Two-time JUNO winners for Best Instrumental Album, The Fretless recently teamed with 10 Canadian artists including Dan Mangan, Celeigh Cardinal, Nuela Charles and The Bros. Landreth to release an album of covers with vocals called Open House. The folk string quartet consists of Eric Wright (cello), Ben Plotnick (fiddle/viola), Karrnnel Sawitsky (fiddle/viola) and Trent Freeman (fiddle/viola), and here are six songs they consider favourites./Gregory Beatty

“Little Sadie”
Crooked Still, Shaken by a Low Sound (2006)

This album was the first time I’d heard cello as the rhythm section of a bluegrass band. The intro beat on “Little Sadie” is iconic and one I recommend every folk listener check out! The chopping on this album is ahead of its time – and I spent many nights blasting this album on my headphones, playing along to every note. (EW) YouTube

Atoms For Peace, Amok (2013) 

Electronic music beats have always influenced my cello rhythms. “Default” is an exploration of constantly evolving beats. The variations are continuous while keeping the groove tight but human. (EW) YouTube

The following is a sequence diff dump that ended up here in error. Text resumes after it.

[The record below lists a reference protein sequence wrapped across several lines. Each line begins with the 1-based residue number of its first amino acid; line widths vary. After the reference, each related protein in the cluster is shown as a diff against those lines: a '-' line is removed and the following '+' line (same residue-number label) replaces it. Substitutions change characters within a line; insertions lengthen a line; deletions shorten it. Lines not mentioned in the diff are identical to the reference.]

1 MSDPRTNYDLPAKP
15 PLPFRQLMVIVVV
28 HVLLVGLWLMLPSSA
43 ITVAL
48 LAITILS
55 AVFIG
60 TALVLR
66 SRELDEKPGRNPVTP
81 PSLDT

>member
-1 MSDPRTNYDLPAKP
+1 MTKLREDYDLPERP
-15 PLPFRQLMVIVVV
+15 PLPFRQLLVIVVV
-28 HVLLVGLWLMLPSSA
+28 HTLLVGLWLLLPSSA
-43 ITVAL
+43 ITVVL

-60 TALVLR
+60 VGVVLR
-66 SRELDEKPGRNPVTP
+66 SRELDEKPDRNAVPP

“Don’t Need No”
Punch Brothers, Antifogmatic (2010)

I spent a lot of formative years being truly obsessed with this band. And I still am, especially with tracks like this one where they seem to truly make adjectives like ‘interesting’, ‘progressive’, ‘angular’ and ‘beautiful’ work together. They’ve done a lot for reinventing what stringed acoustic instruments can do together, and now that records like this exist, I think there’s no going back for new acoustic music. (BP) YouTube

“Everything to Everyone”
Bahamas, Earthtones (2018) 

I love this album, but it was also one of the first albums top to bottom that really connected with our son Jagger when he was a baby. For whatever reason, “Everything to Everyone” is the song we sing for him when I take him for a run and go under or over a bridge. Weird. Silly. All that, and I love it. (KS) YouTube

Adrianne Lenker, Songs (2020)

There is so much depth hidden in the simple front of this album. This track in particular captures a conversational, stream of consciousness expression that is just so inviting. (TF) YouTube

Nicolas Jaar, Space Is Only Noise (2010)

How can everyday life, the sound of traffic, bikes riding by, all sound like music? Nicolas Jaar opened my eyes to the rhythms all around us, and how musical they all are. Add in a snare that sounds both early and late at the same time, tumbling over itself like a lazy ninja. (TF) YouTube